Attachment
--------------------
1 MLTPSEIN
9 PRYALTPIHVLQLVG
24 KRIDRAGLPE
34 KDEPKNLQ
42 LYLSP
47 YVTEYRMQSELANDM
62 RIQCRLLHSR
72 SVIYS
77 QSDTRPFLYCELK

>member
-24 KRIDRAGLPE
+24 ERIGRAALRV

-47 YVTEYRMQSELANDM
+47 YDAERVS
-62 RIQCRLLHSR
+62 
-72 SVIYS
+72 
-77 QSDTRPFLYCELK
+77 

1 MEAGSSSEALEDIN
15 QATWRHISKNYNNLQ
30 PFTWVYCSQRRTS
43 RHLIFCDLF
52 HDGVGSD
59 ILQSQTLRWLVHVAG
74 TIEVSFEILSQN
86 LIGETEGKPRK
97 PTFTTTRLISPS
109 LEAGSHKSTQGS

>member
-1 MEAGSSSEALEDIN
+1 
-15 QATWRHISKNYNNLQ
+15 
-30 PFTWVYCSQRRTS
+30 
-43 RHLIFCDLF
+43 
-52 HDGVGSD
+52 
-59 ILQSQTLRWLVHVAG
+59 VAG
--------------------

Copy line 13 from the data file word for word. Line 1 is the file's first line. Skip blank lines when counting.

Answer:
-47 YVTEYRMQSELANDM